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Who Is That Mask Man? : Joseph McLaughlin's Masks of Feathers, Quills and Skulls Have Been Worn by Rock Stars and Shakespearean Actors

November 16, 1986|BEVIS HILLIER

No fewer than five psychics told Joseph McLaughlin that he was destined to be a mask maker. They must have been precision seers, because a maker of masks is exactly what Joseph McLaughlin became.

"They all told me that the thing in life that I was supposed to do was to enhance the face with great beauty. I asked: 'Well, am I going to be a plastic surgeon?' And they said, 'No, you're going to enhance the face. You're going to be a mask maker.' "

McLaughlin designs the most exotic masks you have ever seen outside a David Attenborough documentary about African tribes. Some of the masks are covered with feathers and plumes. "Basically, what I do is paint with feathers--glue them on and make sure that the combinations of colors are to my liking." He also uses goat skulls, armadillo shells, gold-plated corn husks, chromed porcupine quills and burnished leather with zippers. The masks retail from $100 up, and, as McLaughlin admits, "the 'up' can go very up." He has sold several jeweled helmets for $2,500 each.

McLaughlin's masks and headdresses are bought for costume balls, theatrical events--from the Jacksons' "Victory" tour to HBO productions of "Antony and Cleopatra" and "The Tempest"--and, on one occasion, for a wedding.

McLaughlin was born in Amboy, N.J. He attended Kean College, Union, N.J.; the American Academy of Dramatic Arts in New York City; the Fashion Institute of Technology, and the Gemological Institute of America, both in New York City. McLaughlin is a registered and certified gemologist. The first job he had was designing jewelry as an assistant to Jean Schlumberger, a designer at Tiffany & Co., New York City. "I got a color sense from that very brilliant man," says McLaughlin, who later opened two fashion accessories shops of his own in Greenwich Village.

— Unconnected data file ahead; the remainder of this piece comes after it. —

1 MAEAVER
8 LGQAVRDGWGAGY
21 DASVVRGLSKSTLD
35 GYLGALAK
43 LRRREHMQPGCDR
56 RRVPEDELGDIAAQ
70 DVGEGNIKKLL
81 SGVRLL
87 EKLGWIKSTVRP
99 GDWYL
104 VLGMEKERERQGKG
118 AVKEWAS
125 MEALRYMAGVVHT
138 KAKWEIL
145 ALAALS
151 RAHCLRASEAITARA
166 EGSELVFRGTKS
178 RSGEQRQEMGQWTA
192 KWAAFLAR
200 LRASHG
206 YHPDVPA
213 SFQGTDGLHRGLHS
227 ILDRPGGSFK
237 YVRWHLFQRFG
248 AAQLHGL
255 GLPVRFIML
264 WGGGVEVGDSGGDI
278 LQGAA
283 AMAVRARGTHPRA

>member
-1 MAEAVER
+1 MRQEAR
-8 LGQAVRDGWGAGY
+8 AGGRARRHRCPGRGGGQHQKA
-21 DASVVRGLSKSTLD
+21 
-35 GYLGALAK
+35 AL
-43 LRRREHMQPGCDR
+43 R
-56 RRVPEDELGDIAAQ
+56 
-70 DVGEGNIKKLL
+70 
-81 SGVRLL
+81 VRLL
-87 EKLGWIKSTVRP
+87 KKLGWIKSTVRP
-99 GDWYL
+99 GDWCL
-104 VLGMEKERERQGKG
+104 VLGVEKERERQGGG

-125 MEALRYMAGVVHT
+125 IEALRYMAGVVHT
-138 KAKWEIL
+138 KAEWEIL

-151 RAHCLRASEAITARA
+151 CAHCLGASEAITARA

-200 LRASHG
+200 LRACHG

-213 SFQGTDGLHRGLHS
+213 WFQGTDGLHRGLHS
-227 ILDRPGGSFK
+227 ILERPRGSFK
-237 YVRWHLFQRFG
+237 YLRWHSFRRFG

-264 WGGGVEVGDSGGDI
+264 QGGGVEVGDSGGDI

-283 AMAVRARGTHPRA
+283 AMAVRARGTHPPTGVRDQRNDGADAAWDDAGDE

In 1979 he left New York and came to live with a friend who had bought a house in Palm Springs. McLaughlin's work was exhibited at the Palm Springs Desert Museum, and he won prizes at the Affair in the Garden in Beverly Hills, a juried show featuring the works of 300 artists.

In 1983 a designer friend asked McLaughlin: "What are you doing in Palm Springs? You must be in Hollywood in order to be able to work." McLaughlin found an apartment in Hollywood the next day. Today his masks are sold at By Design in the Beverly Center; Trashy Lingerie, 402 N. La Cienega Blvd.; the Pleasure Chest, 7733 Santa Monica Blvd., and at other shops and galleries. He has six assistants at his Hollywood studio.

I asked McLaughlin what originally had attracted him to masks. Was it the need to disguise himself? No, it was simply a commercial imperative. In 1977, when he had the fashion stores in Greenwich Village, a friend asked if he would take 12 masks for sale. "I put them in one of the stores and gave them prime space," McLaughlin says. "The first day I displayed them I sold 11 of 12."

McLaughlin insists that, aside from commercial considerations, he is interested in enhancing the face, not in disguising it. "If I were in the disguise business, I'd do things in latex, which changes the face's shape." But he does think that masks enable people to cast off inhibitions. "If you wear a mask when you're with best friends, you can reveal a lot about yourself that you would not normally do."

McLaughlin has even made a mask for his Lhasa apso, Ming Toi, shown here. "I make masks for little animals so they can have a change of identity," he says. "In one mask, she's a bird-dog. She also has cat masks so she can be a cat."

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